2015 Investment Company Fact Book: Letter from the Chief Economist
By Brian Reid
May 04, 2015
A version of this letter by ICI Chief Economist Brian Reid was released today in our 55th edition of the Investment Company Fact Book.
This year marks the 75th anniversary of the Investment Company Act and the Investment Advisers Act—the key statutes under which mutual funds, exchange-traded funds (ETFs), closed-end funds, and unit investment trusts are regulated and governed. In 1940—the same year that Congress enacted these laws—the fund industry formed the National Committee of Investment Companies, the trade group that became the Investment Company Institute (ICI).
Shortly after its formation, ICI began to collect mutual fund asset and flow data, launching a statistical and research program that remains one of the Institute’s core activities and central strengths. This data collection program has expanded greatly over time, with ICI currently managing 18 different fund surveys. Our historical data—some extending back nearly three-quarters of a century—provide perspective about funds and their investors across changing market cycles and an evolving investor base.
One of the first projects I worked on when I joined ICI in 1996—a study showing how bond fund investors react during bond market downturns—introduced me to this historical record. At the time, there was an ongoing debate about how fund investors would react to market declines, because fund assets had risen from about $1 billion in 1940 to $3.5 trillion in 1996. Commentators and researchers were concerned that fund investors would leave the markets en masse during a downturn, destabilizing a financial system in which funds were playing a larger role.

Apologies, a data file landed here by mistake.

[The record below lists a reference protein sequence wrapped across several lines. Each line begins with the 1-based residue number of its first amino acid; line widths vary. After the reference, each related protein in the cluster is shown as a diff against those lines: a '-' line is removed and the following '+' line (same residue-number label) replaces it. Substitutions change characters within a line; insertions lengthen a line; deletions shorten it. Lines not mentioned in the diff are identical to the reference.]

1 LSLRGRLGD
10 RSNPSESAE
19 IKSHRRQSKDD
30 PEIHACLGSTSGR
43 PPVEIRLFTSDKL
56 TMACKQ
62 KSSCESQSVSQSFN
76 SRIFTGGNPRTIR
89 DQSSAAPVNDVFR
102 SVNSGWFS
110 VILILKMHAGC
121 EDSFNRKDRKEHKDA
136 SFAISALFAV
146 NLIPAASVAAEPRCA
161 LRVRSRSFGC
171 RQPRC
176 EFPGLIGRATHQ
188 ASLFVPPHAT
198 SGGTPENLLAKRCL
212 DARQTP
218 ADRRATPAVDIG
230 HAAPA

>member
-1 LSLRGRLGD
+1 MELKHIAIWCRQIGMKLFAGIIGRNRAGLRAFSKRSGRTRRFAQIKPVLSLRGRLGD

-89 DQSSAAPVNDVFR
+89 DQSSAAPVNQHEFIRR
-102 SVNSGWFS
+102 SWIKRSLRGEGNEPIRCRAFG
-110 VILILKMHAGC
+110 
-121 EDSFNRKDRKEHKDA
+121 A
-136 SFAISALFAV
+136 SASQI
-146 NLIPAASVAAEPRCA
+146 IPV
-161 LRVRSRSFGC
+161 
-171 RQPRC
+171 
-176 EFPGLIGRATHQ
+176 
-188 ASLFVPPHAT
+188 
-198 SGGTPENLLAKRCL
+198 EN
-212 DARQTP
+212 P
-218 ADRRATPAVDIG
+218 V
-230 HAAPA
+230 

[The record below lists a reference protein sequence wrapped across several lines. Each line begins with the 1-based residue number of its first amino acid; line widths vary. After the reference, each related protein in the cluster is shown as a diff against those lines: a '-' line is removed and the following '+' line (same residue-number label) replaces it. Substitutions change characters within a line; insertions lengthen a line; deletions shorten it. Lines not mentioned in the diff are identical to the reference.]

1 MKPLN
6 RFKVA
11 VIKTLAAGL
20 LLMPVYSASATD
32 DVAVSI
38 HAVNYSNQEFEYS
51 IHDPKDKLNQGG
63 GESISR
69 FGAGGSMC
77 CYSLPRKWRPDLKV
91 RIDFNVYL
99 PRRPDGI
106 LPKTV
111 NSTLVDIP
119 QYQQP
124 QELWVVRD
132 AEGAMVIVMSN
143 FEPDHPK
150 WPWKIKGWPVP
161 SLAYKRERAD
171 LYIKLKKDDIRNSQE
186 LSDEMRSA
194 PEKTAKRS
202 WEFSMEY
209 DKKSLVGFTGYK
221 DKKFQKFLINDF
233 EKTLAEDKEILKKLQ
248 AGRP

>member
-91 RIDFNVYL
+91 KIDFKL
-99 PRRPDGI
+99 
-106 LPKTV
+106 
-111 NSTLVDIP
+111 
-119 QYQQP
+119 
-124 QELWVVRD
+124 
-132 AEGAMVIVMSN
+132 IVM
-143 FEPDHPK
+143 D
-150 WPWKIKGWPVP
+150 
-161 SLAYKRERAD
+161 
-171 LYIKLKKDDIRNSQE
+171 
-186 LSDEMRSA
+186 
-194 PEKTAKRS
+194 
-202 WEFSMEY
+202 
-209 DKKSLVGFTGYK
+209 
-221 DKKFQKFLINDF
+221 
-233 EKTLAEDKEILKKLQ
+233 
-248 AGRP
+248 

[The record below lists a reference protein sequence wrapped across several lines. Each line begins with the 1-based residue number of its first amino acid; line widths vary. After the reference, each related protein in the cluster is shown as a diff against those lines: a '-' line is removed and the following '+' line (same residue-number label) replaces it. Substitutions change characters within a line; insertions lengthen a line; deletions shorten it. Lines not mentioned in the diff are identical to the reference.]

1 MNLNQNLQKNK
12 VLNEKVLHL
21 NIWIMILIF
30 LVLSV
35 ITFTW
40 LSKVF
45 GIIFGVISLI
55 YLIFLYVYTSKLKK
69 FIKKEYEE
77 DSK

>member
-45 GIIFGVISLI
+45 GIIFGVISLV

If this reminds you of today’s debates about financial stability and the fund industry, you are right. But as ICI economists Sean Collins and Chris Plantier recently wrote, this debate did not first appear in the 1990s. About once every decade since the 1920s, fears resurface that fund investors will redeem heavily from stock and bond funds, causing markets to crash. These concerns typically appear after a period of rapid fund growth. And so once again—after nearly a decade of strong inflows to bond funds—some regulators, researchers, and commentators are raising concerns about how fund investors will react when interest rates begin to rise and bond funds report losses.
Yet every time I explore this topic I return to the same conclusion: stock and bond funds are a remarkably stable source of capital to the U.S. and global economies. As we discuss in chapter 2 of the Fact Book, even at the height of a market downturn, outflows from bond funds amount to only 1 or 2 percent of bond fund assets in a month. And even when bond funds have net outflows, investors do not all move for the exits. As some investors sell shares in bond funds, others continue to buy; a substantial portion of individual funds have net inflows; and fund managers are both buyers and sellers of securities.